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MAY/JUNE 2017

GUEST EDITORIAL
CUNY Students: Their Goals Today

By Chancellor James B. Milliken, CUNY

 

CUNY Chancello James B. Miliken
By Chancellor James B. Milliken, CUNY

There are few universities that have greater impact or that offer more sizable rewards than CUNY. Because of our special mission, our 275,000 students make up about the most diverse student body in the country, one that benefits enormously from the opportunities of a high quality education: forty percent are the first in their families to attend college; roughly 40 percent are foreign born; and, more than 50 percent come from households with annual incomes of $30,000 or less.

Fulfilling our mission on behalf of those hard-working and talented students has never been more difficult – or more important. A college diploma is an indispensable element of success. According to one estimate, within three years two-thirds of all jobs will require a college degree. College graduates enjoy about double the lifetime earnings of a high school graduate, and that gap is likely to grow.

There are substantial hurdles to success. For one, we know that in our society talent is distributed evenly across demographic groups and income levels, but opportunity is not. Success in preparing for, during and after college is, too often, correlated with wealth. Among students who earned bachelor’s degrees by age 24 in 2014, 54 percent came from the top 25 percent of family income earners and just 10 percent from the bottom quartile. Put simply, that vast opportunity gap is unacceptable.

Our new vision addresses that gap and more. We call it Connected CUNY, underscoring the reality that we cannot climb this mountain alone; our initiatives require a great deal more collaboration, communication and partnering among CUNY’s colleges, between the university and other institutions, with government agencies, philanthropies and with major industries. To remain an engine of mobility on a scale that can really make a difference in this restless giant of a city, we have to change. Here is our plan:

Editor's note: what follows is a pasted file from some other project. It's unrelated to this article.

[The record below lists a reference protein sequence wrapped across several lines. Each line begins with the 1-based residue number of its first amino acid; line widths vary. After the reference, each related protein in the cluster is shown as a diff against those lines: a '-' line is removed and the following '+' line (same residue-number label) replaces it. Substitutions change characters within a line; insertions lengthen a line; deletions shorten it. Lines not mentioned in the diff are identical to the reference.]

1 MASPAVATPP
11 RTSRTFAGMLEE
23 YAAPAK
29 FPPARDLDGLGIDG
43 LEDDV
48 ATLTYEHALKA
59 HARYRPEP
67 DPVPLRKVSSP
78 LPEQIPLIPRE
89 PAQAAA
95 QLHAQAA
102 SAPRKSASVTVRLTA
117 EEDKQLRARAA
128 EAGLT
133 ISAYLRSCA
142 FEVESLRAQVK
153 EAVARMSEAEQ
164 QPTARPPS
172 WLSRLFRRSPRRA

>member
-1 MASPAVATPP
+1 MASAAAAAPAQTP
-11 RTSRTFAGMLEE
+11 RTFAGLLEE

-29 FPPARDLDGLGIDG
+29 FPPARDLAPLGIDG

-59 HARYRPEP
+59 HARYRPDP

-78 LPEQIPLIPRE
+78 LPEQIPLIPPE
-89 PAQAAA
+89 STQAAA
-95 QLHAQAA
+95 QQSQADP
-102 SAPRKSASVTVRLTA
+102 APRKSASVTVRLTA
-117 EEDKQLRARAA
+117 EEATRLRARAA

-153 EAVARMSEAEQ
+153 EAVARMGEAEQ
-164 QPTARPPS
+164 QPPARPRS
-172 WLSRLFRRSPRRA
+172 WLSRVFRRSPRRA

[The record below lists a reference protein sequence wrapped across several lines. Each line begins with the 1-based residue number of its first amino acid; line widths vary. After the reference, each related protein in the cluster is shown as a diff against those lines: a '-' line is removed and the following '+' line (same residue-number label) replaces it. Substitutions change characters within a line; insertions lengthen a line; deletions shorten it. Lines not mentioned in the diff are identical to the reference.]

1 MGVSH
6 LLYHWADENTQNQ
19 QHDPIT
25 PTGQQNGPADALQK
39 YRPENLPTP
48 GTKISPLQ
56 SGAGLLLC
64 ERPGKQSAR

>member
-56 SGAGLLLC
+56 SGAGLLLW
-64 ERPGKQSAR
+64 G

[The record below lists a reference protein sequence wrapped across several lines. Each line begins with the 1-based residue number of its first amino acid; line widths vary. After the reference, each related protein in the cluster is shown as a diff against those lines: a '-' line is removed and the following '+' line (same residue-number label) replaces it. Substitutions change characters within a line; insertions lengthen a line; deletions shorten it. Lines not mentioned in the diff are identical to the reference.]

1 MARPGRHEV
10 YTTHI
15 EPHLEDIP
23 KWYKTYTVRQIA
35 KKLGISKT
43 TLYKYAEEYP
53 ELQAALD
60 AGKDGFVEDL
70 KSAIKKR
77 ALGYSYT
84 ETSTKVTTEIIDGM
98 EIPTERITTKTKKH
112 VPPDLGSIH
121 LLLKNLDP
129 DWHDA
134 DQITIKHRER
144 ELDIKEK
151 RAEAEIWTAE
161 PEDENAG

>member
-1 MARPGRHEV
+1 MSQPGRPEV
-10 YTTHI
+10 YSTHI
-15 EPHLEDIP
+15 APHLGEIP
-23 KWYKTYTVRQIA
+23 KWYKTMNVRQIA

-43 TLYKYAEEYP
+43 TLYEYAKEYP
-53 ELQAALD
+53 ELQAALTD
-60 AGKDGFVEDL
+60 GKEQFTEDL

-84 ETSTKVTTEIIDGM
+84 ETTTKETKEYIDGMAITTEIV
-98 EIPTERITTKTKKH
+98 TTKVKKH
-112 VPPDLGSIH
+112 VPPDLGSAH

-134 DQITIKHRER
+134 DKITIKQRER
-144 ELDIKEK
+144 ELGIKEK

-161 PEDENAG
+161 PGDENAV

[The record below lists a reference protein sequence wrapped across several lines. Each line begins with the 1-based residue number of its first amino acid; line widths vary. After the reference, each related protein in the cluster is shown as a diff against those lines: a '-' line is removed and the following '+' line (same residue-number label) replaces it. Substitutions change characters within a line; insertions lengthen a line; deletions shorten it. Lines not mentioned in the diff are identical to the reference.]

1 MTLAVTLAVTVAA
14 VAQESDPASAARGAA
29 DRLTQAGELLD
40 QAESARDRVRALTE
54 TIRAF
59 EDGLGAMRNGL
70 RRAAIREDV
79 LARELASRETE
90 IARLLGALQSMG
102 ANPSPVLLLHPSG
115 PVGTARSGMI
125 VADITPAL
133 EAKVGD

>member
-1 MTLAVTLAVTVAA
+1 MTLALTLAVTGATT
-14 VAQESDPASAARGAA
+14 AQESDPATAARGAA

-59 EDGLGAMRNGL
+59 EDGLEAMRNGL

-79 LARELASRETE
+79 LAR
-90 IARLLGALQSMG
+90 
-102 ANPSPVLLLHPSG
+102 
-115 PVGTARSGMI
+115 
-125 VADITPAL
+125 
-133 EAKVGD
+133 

First, access, a fundamental value at CUNY, is being widened considerably. We already have numerous programs to help prepare thousands of New York’s high school students for college, but under our strategic framework we are scaling them up in coordination with the DOE and broadening their reach so more students learn about CUNY’s opportunities, how affordable we are, and nurture the skills needed to succeed in college. We have deepened our approaches to remediation so fewer students are required to take remedial courses and those that do are more successful.

Second, we are expanding programs to dramatically increase CUNY’s graduation rates. We are building on years of evidence and providing even greater support so that our students stay on track to graduate with those valuable diplomas in a timely way. We commit to doubling our community college graduation rates. We are scaling up our revolutionary ASAP program to 25,000 students next fall. We also are piloting similar programs at our senior colleges.

Third, we are expanding significantly our programs for giving students more workplace experience through internships and other initiatives, and we are working closely with fast-growing industries to build into our curriculum courses that give CUNY students the skills these employers seek. This effort will give our graduates the experience, networks and confidence they need to excel in careers in industries such as finance, health care, information technology, engineering and the arts.

CUNY students and scholars deliver the leadership, the creativity and the drive that make New York New York. Connected CUNY will ensure that they continue to do so, and in much greater numbers. #

Chancellor James B. Milliken is the Chancellor of all CUNY schools in New York City.

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